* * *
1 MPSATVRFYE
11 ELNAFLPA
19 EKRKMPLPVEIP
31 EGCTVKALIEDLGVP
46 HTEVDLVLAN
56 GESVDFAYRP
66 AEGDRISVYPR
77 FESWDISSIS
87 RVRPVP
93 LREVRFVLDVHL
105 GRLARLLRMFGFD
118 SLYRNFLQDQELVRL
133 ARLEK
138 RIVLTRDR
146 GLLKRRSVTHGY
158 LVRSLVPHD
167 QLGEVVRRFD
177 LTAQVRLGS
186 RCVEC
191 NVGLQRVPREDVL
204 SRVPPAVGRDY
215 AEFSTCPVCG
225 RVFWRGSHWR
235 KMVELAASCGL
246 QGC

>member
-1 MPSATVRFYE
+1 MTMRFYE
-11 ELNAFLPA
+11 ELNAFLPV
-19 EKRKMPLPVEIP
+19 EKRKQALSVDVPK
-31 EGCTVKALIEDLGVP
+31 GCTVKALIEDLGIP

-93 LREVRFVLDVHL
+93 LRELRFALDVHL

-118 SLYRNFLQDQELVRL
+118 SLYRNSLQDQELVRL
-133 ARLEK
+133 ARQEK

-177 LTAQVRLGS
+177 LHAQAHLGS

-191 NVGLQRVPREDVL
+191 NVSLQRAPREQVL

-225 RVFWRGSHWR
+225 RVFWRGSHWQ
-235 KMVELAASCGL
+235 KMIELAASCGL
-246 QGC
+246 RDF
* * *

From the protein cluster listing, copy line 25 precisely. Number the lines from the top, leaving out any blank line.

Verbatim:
246 QGC